• Now, to make the tofu ricotta, you simply dump your drained tofu into a bowl and add the spices. Use a fork to smush the tofu and push in the spices. Just smush and stir until everything's combined. It only takes a minute or so. It should look like this - 

  • Now you'll just layer your ingredients in a casserole dish like so.
  1. little bit of sauce on the bottom
  2. 3 noodles
  3. little more sauce - paint it over the noodles with the back of a spoon
  4. a third of the ricotta
  5. a smattering of mushrooms
  6. 3 more noodles
  7. little more sauce
  8. another third of the ricotta
  9. more mushrooms
  10. last 3 noodles
  11. remaining sauce
  12. remaining ricotta
  13. remaining mushrooms
  • Put it in the oven, uncovered, for 20 to 30 minutes, until mushrooms are cooked through and sauce is bubbling.
  • Allow it to rest for about 15 minutes before cutting into it. 
  • Enjoy!

April 2, 2013

That's So Corny!!

Corn gets a bad rap - and rightly so when it is consumed in its most notorious form, high fructose corn syrup. But straight-up corn, shucked right in your own kitchen, then boiled, grilled, or roasted, makes a fantastic side for a meal, or even a great snack.

Right now the price of corn is hitting it's spring and summer low. Just like my beloved avocados (which are 3 for a buck at Sprouts this week, by the way)! This is the perfect time to get to know corn. I'm seeing fresh ears for sale as low as 5 for a dollar. Experiment with roasting and grilling. Try swabbing on some butter and nutritional yeast, or some vegan mayo and paprika. Get crazy!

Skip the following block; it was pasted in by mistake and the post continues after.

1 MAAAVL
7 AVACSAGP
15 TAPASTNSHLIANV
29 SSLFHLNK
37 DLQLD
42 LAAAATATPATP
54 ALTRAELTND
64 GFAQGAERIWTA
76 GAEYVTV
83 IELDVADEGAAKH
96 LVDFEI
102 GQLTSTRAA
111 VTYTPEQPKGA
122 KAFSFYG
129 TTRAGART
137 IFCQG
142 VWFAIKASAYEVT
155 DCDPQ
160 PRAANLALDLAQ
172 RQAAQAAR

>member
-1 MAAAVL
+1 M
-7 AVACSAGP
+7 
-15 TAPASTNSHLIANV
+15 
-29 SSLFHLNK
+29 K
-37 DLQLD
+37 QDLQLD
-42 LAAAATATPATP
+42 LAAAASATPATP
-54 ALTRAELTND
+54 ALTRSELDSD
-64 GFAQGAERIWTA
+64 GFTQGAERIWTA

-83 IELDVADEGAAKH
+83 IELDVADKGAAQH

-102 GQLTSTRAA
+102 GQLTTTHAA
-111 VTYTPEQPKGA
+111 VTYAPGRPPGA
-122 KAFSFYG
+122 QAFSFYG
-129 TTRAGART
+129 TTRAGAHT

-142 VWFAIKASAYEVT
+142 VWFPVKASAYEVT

The best part is that it comes in it's own packaging, no waste! Just stick those shucked leaves and corn silk threads into your compost and let nature do the rest.

Or, if you're so inclined, you can make a corn-husk doll!
How about a corn cob pipe?

Now, don't even get me started on popcorn. Seriously, do NOT get me started. Oh dang, it's too late. I'm going there...

Homemade popcorn is the best stuff on earth, packed with fiber, antioxidants, and even a vitamin or two or three. Don't bother with that microwave junk. If the processed ingredients don't give you cancer, the chemical crud lining the bag sure as heck might.

The best way to cook up your popcorn is in an air popper, such as this.
But, if you don't have one of these bad boys, you can just pop it up in a large lidded pot with some high-heat oil (I use canola, but grapeseed would work too).

Here's a great instructional video about getting the perfect pop.

Oh, and let's not forget about the awesomeness of corn grits! Mmmmmmm...